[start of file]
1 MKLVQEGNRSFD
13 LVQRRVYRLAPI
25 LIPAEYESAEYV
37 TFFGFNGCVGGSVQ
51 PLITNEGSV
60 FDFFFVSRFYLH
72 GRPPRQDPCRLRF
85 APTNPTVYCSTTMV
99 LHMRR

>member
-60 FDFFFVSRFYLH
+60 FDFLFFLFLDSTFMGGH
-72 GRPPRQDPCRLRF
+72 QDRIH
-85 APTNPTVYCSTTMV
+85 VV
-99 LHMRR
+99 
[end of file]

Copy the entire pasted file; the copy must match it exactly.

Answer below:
1 MKLVQEGNRSFD
13 LVQRRVYRLAPI
25 LIPAEYESAEYV
37 TFFGFNGCVGGSVQ
51 PLITNEGSV
60 FDFFFVSRFYLH
72 GRPPRQDPCRLRF
85 APTNPTVYCSTTMV
99 LHMRR

>member
-60 FDFFFVSRFYLH
+60 FDFLFFLFLDSTFMGGH
-72 GRPPRQDPCRLRF
+72 QDRIH
-85 APTNPTVYCSTTMV
+85 VV
-99 LHMRR
+99 